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Chinese History in Contemporary Literature and Film

Chinese history can appear to the layman as an uninterrupted series of dynasties, periods, invasions and reunifications, all mostly indistinguishable from one another. It can be useful to turn to the portrayal of Chinese history in contemporary literature and film to provide a more narrative perspective than a list of dates and dynasties. Alternatively, a passing familiarity with history can provide a sense of context with which to better enjoy popular works set in Chinese history.

The Judge Dee books of Robert Hans Van Gulik serve admirably as an example of works that bring Chinese history to life. They are a set of mystery novels and short stories detailing the work of Judge Dee, a T'ang dynasty magistrate (magistrates were responsible for bringing criminals to justice as well as judging them). They are good reads and work well as mysteries, as well as being interesting historical perspectives. Judge Dee was a historical person, but Van Gulik's stories are based on stories written about him from the Ming dynasty.

Entering more recent times, George MacDonald Fraser's Flashman and the Dragon is an entertaining work of historical fiction which follows its protagonist, Harry Flashman, a cowardly and surprisingly peripatetic Victorian gentleman soldier, as he wins undeserved kudos for being in the right places at the right times. Part of a series, this book covers his adventures in China at the time of the Taiping rebellion as he travels along with Elgin's 1860 Peking expedition, culminating with the destruction of the Summer Palace. Noted historical personages making appearances are the Taiping leader Hung Hsiu-ch'uan and the not-yet Empress Dowager Tz'u-hsi. Fraser's books, although obviously works of fiction, are filled with a wealth of historical detail backed up by copious footnotes and references to primary sources.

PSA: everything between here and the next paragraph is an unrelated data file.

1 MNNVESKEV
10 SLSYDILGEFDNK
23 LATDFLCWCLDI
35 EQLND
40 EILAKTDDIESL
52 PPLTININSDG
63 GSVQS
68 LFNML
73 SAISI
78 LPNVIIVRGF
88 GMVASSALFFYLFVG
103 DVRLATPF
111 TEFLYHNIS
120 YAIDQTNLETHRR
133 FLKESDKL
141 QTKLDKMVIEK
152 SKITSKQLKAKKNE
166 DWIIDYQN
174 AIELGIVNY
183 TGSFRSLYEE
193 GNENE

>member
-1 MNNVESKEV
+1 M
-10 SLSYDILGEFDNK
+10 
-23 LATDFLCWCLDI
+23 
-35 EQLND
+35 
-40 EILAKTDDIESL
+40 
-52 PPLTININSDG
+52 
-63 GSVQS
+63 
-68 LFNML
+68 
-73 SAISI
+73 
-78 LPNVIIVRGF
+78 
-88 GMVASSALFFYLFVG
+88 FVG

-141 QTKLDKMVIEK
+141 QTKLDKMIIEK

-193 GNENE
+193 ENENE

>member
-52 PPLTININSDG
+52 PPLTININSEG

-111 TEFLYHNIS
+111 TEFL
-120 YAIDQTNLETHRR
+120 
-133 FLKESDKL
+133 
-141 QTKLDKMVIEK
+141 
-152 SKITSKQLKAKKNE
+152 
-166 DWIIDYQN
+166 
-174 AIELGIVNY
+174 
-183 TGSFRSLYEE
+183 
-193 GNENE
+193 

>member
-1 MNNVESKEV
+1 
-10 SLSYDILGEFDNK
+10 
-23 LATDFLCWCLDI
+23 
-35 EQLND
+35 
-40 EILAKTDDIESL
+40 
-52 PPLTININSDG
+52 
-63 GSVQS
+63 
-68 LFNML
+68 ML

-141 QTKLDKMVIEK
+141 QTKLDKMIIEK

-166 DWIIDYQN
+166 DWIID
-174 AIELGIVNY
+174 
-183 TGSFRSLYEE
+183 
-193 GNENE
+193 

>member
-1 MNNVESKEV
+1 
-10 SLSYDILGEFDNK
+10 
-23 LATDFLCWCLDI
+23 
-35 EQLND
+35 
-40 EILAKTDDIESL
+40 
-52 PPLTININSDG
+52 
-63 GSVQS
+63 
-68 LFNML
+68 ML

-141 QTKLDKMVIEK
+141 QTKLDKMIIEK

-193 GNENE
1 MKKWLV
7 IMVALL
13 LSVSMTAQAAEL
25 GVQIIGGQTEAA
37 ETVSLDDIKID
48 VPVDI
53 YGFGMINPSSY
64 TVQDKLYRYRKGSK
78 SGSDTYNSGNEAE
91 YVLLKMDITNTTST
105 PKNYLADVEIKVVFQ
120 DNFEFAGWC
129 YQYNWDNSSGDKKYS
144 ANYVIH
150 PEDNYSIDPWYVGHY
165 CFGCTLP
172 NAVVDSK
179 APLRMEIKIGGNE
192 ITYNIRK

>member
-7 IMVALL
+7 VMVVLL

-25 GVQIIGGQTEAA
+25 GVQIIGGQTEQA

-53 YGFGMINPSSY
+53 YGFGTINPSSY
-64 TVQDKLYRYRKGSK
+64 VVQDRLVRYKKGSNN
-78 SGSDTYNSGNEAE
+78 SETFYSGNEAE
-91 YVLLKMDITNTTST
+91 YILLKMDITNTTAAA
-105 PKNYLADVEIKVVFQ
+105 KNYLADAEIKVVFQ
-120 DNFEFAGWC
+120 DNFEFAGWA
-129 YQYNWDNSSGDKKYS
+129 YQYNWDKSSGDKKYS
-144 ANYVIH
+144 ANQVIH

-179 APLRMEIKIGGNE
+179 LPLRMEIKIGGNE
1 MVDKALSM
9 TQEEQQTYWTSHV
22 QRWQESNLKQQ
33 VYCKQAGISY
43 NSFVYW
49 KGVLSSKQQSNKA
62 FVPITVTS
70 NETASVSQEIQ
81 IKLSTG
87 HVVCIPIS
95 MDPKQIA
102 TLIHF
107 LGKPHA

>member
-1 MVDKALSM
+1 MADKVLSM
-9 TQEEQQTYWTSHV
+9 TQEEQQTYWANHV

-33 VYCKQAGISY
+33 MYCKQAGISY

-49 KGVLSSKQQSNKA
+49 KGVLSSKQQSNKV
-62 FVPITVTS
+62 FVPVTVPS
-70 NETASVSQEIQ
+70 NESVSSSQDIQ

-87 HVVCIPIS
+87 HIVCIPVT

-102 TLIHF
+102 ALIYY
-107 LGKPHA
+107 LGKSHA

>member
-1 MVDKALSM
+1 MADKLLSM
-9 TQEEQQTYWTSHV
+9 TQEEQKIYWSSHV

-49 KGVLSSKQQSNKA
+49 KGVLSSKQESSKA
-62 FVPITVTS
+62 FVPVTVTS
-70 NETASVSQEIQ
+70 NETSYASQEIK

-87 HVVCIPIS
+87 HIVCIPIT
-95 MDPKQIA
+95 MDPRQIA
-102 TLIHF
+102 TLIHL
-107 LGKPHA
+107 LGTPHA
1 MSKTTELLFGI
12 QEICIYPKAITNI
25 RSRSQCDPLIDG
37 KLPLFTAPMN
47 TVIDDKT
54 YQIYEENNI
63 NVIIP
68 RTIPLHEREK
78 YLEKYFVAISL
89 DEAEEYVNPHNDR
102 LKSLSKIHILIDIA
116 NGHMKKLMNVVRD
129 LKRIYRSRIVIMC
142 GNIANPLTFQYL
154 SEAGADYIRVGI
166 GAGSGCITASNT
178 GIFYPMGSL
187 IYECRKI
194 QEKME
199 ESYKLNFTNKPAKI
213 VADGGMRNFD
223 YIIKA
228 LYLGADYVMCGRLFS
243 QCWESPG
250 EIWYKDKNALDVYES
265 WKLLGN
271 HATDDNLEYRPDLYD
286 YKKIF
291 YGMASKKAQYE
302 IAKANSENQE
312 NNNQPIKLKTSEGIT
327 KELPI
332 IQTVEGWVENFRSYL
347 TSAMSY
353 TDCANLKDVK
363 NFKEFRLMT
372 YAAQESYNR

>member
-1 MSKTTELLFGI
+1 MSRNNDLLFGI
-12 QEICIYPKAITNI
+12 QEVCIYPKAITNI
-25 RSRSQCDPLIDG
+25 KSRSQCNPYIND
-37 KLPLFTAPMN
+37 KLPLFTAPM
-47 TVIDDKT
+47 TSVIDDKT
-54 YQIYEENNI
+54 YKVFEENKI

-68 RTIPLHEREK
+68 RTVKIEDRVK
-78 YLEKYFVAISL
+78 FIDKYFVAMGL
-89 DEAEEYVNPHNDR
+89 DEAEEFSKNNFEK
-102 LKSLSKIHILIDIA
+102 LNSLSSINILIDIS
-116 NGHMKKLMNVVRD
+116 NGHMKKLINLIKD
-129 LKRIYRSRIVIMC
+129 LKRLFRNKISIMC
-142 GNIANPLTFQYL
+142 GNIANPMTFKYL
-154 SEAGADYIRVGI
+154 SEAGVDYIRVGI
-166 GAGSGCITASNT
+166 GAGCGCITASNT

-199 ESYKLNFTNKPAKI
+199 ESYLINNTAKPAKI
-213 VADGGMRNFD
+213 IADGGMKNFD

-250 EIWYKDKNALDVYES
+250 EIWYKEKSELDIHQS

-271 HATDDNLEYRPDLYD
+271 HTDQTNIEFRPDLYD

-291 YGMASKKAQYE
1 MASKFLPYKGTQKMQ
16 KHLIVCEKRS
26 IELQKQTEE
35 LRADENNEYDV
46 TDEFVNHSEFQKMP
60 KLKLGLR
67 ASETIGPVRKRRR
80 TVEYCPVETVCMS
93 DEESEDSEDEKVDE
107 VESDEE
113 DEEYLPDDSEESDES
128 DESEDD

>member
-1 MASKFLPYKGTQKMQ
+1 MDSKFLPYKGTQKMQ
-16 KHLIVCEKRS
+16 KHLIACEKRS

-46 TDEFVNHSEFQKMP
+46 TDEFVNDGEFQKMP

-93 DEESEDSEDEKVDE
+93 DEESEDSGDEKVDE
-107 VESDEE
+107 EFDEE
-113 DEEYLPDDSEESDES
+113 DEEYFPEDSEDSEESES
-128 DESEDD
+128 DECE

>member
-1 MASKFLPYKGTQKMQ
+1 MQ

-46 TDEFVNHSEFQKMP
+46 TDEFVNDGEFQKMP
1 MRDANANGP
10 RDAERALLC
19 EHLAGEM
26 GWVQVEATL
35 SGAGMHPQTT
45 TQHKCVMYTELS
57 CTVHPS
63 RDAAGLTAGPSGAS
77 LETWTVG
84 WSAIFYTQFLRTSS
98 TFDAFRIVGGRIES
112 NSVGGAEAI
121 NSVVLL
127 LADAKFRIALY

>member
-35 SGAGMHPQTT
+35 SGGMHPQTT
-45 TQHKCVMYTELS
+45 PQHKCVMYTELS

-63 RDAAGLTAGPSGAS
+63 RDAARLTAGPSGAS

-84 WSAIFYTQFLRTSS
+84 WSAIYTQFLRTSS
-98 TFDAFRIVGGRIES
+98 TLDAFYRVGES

Covering even more recent ground is the film The Last Emperor, which is the story of the life of Aisin-Gioro Pu Yi, the last emperor of China. It is interesting mostly for its portrayal of Imperial life within the Forbidden Palace, and the conditions within Communist China during the Cultural Revolution.

In the category of works that are perhaps better appreciated by being placed in a historical context (rather than being noted for historical accuracy) are many period pieces of Chinese and Hong Kong cinema, most of which are excuses to watch martial arts virtuosos at work. Among the most popular of these are the films about Wong Fei-Hung, which include Jet Li's Once Upon a Time in China series, and Jackie Chan's Drunken Master 2. Wong Fei-Hung was a historical person, a martial arts master, teacher, and physician. He lived from 1847 to 1924, so any films involving him would be set in the declining days of the Qing empire and mostly involve plots against the hated Manchu rulers or the Western barbarians of Victorian England. There have been over one hundred films involving Wong Fei-Hung, and it is in fact these films which have taken a moderately famous teacher, one of many, and turned him into a folk hero. There are many many other kung fu films set in the Qing dynasty, probably both because being more recent they would be more accessible to the audience, and because any story of struggle against Manchu Imperial rule fits in nicely with Chinese national pride and Communist values.

Text and pictures Copyright 2000 Philip Greenspun.

PhotoCD scans by Advanced Digital Imaging.